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When Will There Be a Cure for Hair Loss?




When Will There Be a Cure for Hair Loss?


Over 60% of men and 40% of women will suffer from some stage of hair loss by the time they reach the age of forty.  Pattern baldness (male and female) and alopecia are the two most common forms of hair fall, and a large percentage of women also suffer from severe thinning hair after pregnancy.

In a recent survey, over 80% of men and nearly 60% of women identified hair loss as their main concern. Going bald can be the most soul-sapping experience, and if truth be told, the vast majority would detest losing our hair. Baldness is definitely a problem – and unfortunately for many of us, it’s a problem that still doesn’t have a cure.


What is a cure for baldness?

A cure for baldness goes way and beyond a treatment that simply halts the hair loss process. A cure would demonstrate the ability to reverse the pattern of hair fall to its original state, through non-surgical means.

This is why it is essential to treat baldness as early as possible, in order to save as much as possible, and live longer with more hair.


Are we close to finding a cure?

Although scientific studies and research is ongoing, there is still no known cure for pattern baldness or alopecia. Every year we seem read about a new ‘revolutionary’ treatment that is set to cure the pattern of hair loss, but they never amount to anything of any value.

There are currently two FDA approved treatments available on the market: Finasteride (Propecia) and Minoxidil (Regaine/Rogaine).

Finasteride, branded and marketed as Propecia, is a pill specifically designed to treat male pattern baldness. It should be noted that this pill is not a cure for hair loss, but rather a treatment that can slow down the rate of hair fall in men.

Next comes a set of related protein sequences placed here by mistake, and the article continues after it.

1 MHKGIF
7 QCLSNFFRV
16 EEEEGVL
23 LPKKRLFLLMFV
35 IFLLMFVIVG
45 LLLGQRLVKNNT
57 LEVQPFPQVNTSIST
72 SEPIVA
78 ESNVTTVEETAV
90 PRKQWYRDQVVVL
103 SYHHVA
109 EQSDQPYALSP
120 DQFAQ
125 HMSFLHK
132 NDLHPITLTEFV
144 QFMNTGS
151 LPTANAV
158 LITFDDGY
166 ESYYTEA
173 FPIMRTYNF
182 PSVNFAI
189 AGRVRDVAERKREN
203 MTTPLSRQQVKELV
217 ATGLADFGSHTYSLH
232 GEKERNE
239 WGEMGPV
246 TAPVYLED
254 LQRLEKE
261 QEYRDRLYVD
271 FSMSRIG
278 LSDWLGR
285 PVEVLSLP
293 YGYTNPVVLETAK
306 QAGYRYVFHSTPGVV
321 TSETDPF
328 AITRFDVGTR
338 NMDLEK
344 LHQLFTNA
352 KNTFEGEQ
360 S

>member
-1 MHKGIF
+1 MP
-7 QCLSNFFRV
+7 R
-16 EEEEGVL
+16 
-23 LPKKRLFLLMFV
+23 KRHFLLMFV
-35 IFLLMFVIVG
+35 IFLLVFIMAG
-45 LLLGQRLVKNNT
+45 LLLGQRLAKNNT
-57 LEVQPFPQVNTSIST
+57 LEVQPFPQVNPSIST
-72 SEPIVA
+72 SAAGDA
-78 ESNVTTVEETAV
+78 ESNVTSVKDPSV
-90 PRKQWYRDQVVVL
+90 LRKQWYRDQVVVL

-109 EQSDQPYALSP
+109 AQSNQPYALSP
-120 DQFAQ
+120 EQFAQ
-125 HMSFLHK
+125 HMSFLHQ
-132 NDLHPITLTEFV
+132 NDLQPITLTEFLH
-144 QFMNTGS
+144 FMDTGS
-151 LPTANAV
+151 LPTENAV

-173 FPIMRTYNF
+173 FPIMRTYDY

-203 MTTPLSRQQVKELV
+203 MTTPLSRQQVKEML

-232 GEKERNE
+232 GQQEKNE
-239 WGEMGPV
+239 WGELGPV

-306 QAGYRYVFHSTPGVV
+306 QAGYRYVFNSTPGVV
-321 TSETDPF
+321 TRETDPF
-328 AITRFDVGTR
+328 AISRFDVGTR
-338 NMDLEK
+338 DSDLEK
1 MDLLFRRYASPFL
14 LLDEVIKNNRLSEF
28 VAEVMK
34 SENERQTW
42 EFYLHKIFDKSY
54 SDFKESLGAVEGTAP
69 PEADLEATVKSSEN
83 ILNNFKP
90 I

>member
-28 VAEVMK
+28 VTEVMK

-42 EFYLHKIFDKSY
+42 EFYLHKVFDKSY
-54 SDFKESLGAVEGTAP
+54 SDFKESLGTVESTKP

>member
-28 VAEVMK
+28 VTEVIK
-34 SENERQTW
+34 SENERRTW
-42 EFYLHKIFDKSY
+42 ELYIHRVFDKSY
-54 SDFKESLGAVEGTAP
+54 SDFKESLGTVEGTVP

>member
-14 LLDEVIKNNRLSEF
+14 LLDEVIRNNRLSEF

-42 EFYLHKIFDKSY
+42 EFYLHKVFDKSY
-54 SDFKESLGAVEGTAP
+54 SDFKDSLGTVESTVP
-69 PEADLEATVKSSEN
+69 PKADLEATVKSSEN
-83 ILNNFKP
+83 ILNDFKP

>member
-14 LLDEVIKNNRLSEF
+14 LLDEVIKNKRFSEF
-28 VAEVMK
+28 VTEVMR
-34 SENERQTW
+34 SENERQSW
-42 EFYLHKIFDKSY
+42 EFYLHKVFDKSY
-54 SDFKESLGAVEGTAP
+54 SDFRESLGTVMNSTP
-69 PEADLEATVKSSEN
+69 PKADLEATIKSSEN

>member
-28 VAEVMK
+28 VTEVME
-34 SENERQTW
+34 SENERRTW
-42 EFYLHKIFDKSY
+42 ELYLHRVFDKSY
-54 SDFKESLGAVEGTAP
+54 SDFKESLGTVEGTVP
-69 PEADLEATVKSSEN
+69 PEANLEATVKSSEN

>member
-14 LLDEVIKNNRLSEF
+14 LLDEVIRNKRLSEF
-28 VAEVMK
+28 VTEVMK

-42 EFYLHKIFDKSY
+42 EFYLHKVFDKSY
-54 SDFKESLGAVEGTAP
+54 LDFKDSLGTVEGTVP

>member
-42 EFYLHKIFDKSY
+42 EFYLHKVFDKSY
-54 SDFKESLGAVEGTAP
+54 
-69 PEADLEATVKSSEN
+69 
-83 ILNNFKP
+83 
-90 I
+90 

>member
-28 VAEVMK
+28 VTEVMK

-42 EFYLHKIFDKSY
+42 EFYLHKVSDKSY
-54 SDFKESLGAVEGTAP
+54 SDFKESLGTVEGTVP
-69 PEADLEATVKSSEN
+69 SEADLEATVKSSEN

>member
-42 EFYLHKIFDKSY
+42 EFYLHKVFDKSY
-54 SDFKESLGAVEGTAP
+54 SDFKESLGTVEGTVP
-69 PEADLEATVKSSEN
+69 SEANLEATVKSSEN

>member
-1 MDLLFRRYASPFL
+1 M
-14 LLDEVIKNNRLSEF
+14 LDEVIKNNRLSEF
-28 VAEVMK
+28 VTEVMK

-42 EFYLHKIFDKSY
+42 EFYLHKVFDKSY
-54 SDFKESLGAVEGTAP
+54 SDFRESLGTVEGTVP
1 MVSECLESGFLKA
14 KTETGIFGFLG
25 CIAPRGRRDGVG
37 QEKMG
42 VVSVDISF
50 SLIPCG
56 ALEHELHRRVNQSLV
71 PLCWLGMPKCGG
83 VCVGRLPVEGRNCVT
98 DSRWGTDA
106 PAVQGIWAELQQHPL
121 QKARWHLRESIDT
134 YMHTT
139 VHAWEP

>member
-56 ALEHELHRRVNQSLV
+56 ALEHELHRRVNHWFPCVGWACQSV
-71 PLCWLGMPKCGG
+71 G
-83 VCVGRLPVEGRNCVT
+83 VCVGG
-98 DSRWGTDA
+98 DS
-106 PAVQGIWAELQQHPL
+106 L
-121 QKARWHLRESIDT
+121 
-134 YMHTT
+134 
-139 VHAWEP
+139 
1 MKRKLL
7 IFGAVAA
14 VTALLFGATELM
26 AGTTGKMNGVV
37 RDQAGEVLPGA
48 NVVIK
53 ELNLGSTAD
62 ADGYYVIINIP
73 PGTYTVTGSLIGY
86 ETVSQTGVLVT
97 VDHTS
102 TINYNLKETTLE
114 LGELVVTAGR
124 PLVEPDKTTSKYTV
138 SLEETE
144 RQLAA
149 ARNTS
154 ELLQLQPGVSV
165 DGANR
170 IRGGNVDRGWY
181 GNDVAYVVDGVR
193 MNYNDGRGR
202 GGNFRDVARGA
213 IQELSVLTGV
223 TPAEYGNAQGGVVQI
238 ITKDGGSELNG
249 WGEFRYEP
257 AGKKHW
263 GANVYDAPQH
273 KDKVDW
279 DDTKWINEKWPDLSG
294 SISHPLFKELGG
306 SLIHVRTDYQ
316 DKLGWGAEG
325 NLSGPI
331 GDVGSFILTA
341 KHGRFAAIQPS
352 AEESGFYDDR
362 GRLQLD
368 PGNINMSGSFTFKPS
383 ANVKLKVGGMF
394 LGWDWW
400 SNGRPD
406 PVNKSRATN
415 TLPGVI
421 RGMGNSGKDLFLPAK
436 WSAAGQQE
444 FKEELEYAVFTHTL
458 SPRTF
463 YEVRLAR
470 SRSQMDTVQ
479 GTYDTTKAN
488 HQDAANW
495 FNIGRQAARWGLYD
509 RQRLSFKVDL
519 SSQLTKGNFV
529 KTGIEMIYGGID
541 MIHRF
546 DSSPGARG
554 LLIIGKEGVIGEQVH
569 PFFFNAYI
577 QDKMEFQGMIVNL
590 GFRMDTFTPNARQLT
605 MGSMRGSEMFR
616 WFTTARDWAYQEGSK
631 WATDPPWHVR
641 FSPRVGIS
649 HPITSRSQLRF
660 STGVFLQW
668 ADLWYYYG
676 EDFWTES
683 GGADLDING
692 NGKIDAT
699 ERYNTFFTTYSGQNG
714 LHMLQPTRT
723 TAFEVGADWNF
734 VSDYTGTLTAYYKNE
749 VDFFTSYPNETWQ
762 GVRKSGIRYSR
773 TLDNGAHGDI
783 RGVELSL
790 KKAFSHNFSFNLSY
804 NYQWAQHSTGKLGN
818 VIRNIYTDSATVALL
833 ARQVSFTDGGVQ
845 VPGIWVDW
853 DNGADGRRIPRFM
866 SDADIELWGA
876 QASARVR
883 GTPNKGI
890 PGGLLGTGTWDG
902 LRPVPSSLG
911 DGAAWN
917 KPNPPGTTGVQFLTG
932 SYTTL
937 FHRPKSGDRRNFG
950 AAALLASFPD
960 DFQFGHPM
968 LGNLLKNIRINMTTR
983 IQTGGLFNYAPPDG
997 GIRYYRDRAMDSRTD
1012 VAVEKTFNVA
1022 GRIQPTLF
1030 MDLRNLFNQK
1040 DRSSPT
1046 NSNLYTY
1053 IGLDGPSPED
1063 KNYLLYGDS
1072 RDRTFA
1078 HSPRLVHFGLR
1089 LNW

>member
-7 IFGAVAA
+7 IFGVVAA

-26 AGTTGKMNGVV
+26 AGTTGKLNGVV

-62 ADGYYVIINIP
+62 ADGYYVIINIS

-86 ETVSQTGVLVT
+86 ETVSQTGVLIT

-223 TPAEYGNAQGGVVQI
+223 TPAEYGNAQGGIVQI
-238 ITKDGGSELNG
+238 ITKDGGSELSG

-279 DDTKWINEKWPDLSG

Minoxidil, branded and marketed under many names including Regaine (Rogaine USA version), is a topical solution designed to promote hair growth. Originally a treatment for high blood pressure, Minoxidil became FDA approved after patients noticed new hairs growing during their treatment period.

Neither Finasteride nor Minoxidil provide a cure for baldness, but both are the most potent options we currently have available. Both treatments come at the risk of severe side-effects.

From using Finasteride, many men have reported side-effects such as erectile dysfunction, low libido, headaches, skin rash, insomnia, and drowsiness.  Male and female users of Minoxidil have noticed severe side-effects such as headaches, skin rash, weight-gain, sore ligaments, and high blood pressure.

This is why many hair loss sufferers are keen to avoid such harsh treatments. Some side-effects can continue after the patient has stopped the treatment, therefore it is vital that you always seek the advice from your doctor before using Finasteride or Minoxidil.


Are there other options for treating hair loss?

Unfortunately there are no other FDA approved treatments for hair fall, but there are other interesting options available.

Before we go into the other options, we should note that just because a product is FDA approved, this does not necessarily mean it is the most effective. For a product to label and market their brand as a ‘treatment’, it must be FDA approved, and to be FDA approved, it must have scientific evidence of treating a cause. It should also be noted that being FDA approved does NOT mean a product is safe from side-effects.

In finding the right solution, it is essential that three main points can be identified:
-       What stage of hair loss are you at?
-       What is your budget?
-       What are you looking to realistically achieve?

If money is not an option, then you can try hair surgical procedures. Hair transplants are rapidly growing in popularity, but they cost between £10,000 - £30,000, depending on your individual requirements.  However, hair transplants are still not guaranteed to work, therefore you will still be advised to take medication during and after the surgery.

Another option, and probably the most popular one to try, is hair health supplements. There are numerous ingredients and extracts that are scientifically proven to help slow down the pattern of hair fall and encourage the formation of healthy hair growth. Many multi-vitamin supplements such as HR23+, contain a key blend of effective hair beneficiary ingredients – and the great thing is, they’re safe and free of the nasty side-effects you would normally associate with Finasteride.

Using topical scalp serums, foams and shampoos is your final option, and one that many find the least effective. There is a number of topical formulas on the market with different theories, such as LA Science and Alpecin, but none have consistently proved to be as effective as the slow working Minoxidil. Therefore, it could be worth trying a few of these products, but with little expectation.  The majority of people using topical solutions tend to use them in conjunction with hair health supplements.

By R. Moein

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